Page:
Other jurisdictions within the South Bay Waste Management Authority (SBWMA) have experienced similar increases. Skyrocketing labor rates are behind much of the increase. Amazingly, while most of the country experienced significant reductions in income after September 2008, the Teamsters negotiated contracts stipulating 27 percent salary and 47 percent pension increases for their members. These five-year agreements will continue to put upward pressure on garbage rates until 2014.
The primary reason these rates have been allowed to increase so dramatically is that the ratepayer has not been represented at the bargaining table. Instead, whatever labor costs the contractor and the union agree to are passed directly on to the ratepayer. Until now, these pass-throughs have been unchallenged by the waste management authority, its auditor, the cities and other jurisdictions responsible for setting local garbage rates, or the public. That needs to change.
On Jan. 1, 2011, Recology will replace Allied Waste as the garbage contractor. In addition to the wage and pension increases, the contracts contain provisions for increasing unpaid leave and liberalizing the substance abuse policy that only take effect when Recology inherits the contracts. Recology did not participate in the negotiation of the contracts, but nevertheless has agreed to honor them. They did so in the interest of "labor peace," but at the expense of higher costs to the ratepayer.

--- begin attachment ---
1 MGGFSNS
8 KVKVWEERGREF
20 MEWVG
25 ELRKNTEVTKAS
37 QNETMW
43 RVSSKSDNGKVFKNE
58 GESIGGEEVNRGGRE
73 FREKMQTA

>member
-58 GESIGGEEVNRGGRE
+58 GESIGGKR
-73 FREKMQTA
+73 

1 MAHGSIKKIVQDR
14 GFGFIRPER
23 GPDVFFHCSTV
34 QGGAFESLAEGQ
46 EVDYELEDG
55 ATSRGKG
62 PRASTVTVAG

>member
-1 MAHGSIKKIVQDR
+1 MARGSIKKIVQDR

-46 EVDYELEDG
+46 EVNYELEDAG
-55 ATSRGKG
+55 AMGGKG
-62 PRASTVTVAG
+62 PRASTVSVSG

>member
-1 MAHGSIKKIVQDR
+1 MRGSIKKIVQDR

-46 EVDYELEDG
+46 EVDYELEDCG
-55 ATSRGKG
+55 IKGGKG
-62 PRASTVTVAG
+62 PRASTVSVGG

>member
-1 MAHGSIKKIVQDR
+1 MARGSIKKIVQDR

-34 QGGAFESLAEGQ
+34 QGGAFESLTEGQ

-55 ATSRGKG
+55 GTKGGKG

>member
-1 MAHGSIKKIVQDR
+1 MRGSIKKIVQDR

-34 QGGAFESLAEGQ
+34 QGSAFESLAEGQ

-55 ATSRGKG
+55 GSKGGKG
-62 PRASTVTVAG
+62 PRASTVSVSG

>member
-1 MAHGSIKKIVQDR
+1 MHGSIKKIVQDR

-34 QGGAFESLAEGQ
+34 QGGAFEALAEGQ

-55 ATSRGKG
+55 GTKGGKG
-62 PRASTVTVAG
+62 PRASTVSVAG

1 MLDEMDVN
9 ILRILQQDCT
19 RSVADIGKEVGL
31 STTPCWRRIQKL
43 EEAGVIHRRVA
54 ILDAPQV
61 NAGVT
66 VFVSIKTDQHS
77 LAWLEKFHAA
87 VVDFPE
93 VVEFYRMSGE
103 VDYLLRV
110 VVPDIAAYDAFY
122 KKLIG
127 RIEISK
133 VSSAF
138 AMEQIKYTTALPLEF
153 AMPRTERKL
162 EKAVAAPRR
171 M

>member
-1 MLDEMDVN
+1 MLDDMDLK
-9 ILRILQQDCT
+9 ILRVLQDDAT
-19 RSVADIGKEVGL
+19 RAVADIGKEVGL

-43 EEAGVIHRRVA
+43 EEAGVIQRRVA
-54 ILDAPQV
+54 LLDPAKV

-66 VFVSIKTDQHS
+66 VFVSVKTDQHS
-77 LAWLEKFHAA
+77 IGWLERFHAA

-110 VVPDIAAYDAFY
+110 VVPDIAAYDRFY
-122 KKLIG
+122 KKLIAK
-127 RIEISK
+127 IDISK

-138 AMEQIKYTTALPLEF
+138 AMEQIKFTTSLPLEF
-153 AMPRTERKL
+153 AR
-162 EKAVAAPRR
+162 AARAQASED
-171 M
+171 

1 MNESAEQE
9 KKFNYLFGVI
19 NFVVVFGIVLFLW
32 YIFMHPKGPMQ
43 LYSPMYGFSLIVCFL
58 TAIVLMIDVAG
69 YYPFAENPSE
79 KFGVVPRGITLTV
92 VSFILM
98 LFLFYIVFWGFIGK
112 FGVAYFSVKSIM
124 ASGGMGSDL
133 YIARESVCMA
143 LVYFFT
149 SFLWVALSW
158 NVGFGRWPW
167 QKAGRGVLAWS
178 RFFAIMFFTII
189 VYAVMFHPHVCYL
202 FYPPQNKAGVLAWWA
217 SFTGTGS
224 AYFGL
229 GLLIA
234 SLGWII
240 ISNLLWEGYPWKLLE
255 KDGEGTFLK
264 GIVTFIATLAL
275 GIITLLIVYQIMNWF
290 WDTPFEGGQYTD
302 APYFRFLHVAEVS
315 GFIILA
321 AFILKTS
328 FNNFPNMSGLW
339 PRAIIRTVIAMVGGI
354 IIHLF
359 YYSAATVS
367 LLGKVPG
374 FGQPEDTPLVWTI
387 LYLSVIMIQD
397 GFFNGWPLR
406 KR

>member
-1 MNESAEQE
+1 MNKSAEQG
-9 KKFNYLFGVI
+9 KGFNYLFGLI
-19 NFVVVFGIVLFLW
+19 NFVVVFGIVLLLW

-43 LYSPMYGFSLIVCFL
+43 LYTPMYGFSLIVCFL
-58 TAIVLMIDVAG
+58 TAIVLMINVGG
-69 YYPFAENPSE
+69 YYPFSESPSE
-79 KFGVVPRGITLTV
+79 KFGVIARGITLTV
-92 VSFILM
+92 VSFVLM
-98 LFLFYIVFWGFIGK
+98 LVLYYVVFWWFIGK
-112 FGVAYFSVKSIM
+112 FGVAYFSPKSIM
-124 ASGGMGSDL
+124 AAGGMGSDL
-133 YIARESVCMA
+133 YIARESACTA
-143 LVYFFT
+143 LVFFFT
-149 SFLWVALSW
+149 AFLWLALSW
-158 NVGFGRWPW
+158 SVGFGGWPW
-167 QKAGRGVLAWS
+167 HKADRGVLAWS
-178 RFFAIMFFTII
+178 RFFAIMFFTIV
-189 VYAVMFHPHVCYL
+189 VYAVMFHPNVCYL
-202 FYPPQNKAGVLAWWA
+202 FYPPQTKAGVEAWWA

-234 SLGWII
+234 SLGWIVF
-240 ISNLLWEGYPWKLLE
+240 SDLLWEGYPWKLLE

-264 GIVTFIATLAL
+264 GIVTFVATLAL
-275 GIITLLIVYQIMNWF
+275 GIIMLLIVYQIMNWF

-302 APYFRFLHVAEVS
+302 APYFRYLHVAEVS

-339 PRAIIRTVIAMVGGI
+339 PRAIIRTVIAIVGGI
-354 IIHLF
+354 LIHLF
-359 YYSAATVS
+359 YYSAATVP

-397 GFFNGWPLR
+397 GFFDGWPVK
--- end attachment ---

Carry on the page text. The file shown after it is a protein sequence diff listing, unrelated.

The inappropriate and disproportionate wage and pension increases, coupled with the new provisions, provide ample reason to request renegotiation of the labor contracts when Recology takes over. Any new negotiations must include elected officials and/or others who can represent the interests of the ratepayers.
Labor leaders have repeatedly stated that they want to partner with cities and counties as we wrestle with the realities of the "new economy." Agreeing to renegotiate these contracts will demonstrate that they are serious about this pledge.
Menlo Park City Council member